Turner had sustained an injury to her back in December 1987 while working for Bedford Somerset MHMR. She later underwent two surgeries, including a failed spinal fusion, and was diagnosed with arachnoiditis – an inflammation of the membranes that surround and protect the nerves of the central nervous system and various other conditions which all can be sources of severe pain.

Her doctor, Dr. Balkissoon Maharajh, prescribed her a topical form of fentanyl, to be administered every three days, and a lozenge form, to be taken four times daily.

Bedford requested utilization review of all of Maharajh's treatment. The reviewing doctor, Harold K. Gever, concluded that Turner's use of fentanyl in lozenge form was not a reasonable and necessary treatment because that medication is only approved for pain associated with cancer due to its highly addictive nature.

Turner sought review before a workers' compensation judge. At trial she testified that she had tried at least 12 different medications before the fentanyl lozenges, and they had all either been ineffective in controlling her pain or were not tolerated by her stomach.

She said she suffered from headaches, vomiting and gastrointestinal problems when taking Oxycontin, Oxycodone and MS Contin, and that she is allergic to morphine.

Maharajh, who is board-certified in internal medicine, said that he was closely monitoring Turner and that she was not abusing her medications [though Turner went from three pills a day to eight or nine per day in a matter of two years and ran up a pharmaceutical bill of $170,000 in 15 months]. He warned that Turner was likely to develop withdrawal symptoms if she had to stop taking the fentanyl, but that he thought he could develop an alternative medication regimen which did not include the drug, with the help of a pain specialist (which would cause me to ask, then why wasn't an alternative regimen attempted after nearly 2 years of increasing dosages without relief?).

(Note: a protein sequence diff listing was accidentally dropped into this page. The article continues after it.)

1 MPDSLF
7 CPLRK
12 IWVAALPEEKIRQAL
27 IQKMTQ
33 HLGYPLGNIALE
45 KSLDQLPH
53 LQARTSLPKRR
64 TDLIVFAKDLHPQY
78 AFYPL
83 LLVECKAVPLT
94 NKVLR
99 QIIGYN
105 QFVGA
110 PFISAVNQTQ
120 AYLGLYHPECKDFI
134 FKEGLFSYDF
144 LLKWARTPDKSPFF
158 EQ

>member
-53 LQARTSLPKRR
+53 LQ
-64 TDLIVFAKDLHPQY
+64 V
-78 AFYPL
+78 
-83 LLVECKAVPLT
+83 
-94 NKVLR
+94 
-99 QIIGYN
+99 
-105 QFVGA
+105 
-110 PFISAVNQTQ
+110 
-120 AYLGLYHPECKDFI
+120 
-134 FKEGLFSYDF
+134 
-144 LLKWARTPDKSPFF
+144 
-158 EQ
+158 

Bedford presented the testimony of Dr. Marc Adelsheimer, who is board-certified in rehabilitative medicine, and opined Turner's use of the fentanyl lozenges was excessive. He said patients taking the drug quickly build up a tolerance and start to require increasingly higher doses, as demonstrated by Turner's use of the lozenges.

The workers' compensation judge accepted Adelsheimer's opinion and concluded the fentanyl lozenges were neither a reasonable nor necessary treatment for Turner's back condition.

The Workers' Compensation Appeals Board reversed the judge, stating that the "we do not believe that (Bedford) has put forth sufficient evidence to meet its burden of proving that the fentanyl lozenges were not reasonable and necessary."

The appellate court reversed, finding that the workers' compensation judge relied upon substantial evidence, that the board impermissably "retried" the case by ignoring the judge's factual findings, and that "(I)n determining the reasonableness and necessity of a prescribed medication, it is entirely appropriate for a UR reviewer to consider the risk to the patient."

Risk to the patient - what a novel concept.

A former workers' compensation judge whom I consider a good friend of mine once opened a talk with the observation that, "Workers' compensation is the only medical benefit delivery system where it is often expected that the patient will be worse off after treatment."

Fortunately the Commonwealth Court of Pennsylvania doesn't buy into that statement.